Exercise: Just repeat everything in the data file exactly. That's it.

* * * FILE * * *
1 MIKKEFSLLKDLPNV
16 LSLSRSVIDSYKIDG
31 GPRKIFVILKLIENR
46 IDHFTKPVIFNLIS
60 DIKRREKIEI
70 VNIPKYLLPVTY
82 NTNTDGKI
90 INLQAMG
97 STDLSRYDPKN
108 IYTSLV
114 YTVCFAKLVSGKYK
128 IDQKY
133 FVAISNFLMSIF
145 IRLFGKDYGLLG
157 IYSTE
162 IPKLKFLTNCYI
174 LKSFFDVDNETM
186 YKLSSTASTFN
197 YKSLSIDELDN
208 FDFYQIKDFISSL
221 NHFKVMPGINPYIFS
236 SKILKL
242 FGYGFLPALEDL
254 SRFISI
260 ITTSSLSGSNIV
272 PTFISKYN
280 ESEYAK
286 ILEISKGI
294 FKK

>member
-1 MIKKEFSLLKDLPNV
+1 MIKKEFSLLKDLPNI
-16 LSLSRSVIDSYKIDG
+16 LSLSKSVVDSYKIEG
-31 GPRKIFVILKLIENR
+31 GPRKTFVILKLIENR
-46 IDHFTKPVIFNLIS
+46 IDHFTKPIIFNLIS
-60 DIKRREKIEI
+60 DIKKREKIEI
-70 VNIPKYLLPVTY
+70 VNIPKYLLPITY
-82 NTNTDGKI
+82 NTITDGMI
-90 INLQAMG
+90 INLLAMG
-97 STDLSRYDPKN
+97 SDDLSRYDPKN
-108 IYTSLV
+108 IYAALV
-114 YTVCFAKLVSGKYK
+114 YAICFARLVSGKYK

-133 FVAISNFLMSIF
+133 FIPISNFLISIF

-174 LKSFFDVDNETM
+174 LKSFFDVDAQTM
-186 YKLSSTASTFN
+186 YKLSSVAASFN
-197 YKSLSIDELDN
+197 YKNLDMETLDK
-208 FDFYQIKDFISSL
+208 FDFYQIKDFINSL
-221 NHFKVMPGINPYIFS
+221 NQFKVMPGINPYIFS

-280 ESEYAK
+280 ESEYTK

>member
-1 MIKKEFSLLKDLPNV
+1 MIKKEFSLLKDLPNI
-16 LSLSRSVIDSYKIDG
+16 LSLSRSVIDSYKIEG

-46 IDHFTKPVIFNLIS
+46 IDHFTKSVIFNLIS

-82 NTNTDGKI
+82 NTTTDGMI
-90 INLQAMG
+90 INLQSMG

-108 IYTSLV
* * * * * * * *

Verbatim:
1 MIKKEFSLLKDLPNV
16 LSLSRSVIDSYKIDG
31 GPRKIFVILKLIENR
46 IDHFTKPVIFNLIS
60 DIKRREKIEI
70 VNIPKYLLPVTY
82 NTNTDGKI
90 INLQAMG
97 STDLSRYDPKN
108 IYTSLV
114 YTVCFAKLVSGKYK
128 IDQKY
133 FVAISNFLMSIF
145 IRLFGKDYGLLG
157 IYSTE
162 IPKLKFLTNCYI
174 LKSFFDVDNETM
186 YKLSSTASTFN
197 YKSLSIDELDN
208 FDFYQIKDFISSL
221 NHFKVMPGINPYIFS
236 SKILKL
242 FGYGFLPALEDL
254 SRFISI
260 ITTSSLSGSNIV
272 PTFISKYN
280 ESEYAK
286 ILEISKGI
294 FKK

>member
-1 MIKKEFSLLKDLPNV
+1 MIKKEFSLLKDLPNI
-16 LSLSRSVIDSYKIDG
+16 LSLSKSVVDSYKIEG
-31 GPRKIFVILKLIENR
+31 GPRKTFVILKLIENR
-46 IDHFTKPVIFNLIS
+46 IDHFTKPIIFNLIS
-60 DIKRREKIEI
+60 DIKKREKIEI
-70 VNIPKYLLPVTY
+70 VNIPKYLLPITY
-82 NTNTDGKI
+82 NTITDGMI
-90 INLQAMG
+90 INLLAMG
-97 STDLSRYDPKN
+97 SDDLSRYDPKN
-108 IYTSLV
+108 IYAALV
-114 YTVCFAKLVSGKYK
+114 YAICFARLVSGKYK

-133 FVAISNFLMSIF
+133 FIPISNFLISIF

-174 LKSFFDVDNETM
+174 LKSFFDVDAQTM
-186 YKLSSTASTFN
+186 YKLSSVAASFN
-197 YKSLSIDELDN
+197 YKNLDMETLDK
-208 FDFYQIKDFISSL
+208 FDFYQIKDFINSL
-221 NHFKVMPGINPYIFS
+221 NQFKVMPGINPYIFS

-280 ESEYAK
+280 ESEYTK

>member
-1 MIKKEFSLLKDLPNV
+1 MIKKEFSLLKDLPNI
-16 LSLSRSVIDSYKIDG
+16 LSLSRSVIDSYKIEG

-46 IDHFTKPVIFNLIS
+46 IDHFTKSVIFNLIS

-82 NTNTDGKI
+82 NTTTDGMI
-90 INLQAMG
+90 INLQSMG

-108 IYTSLV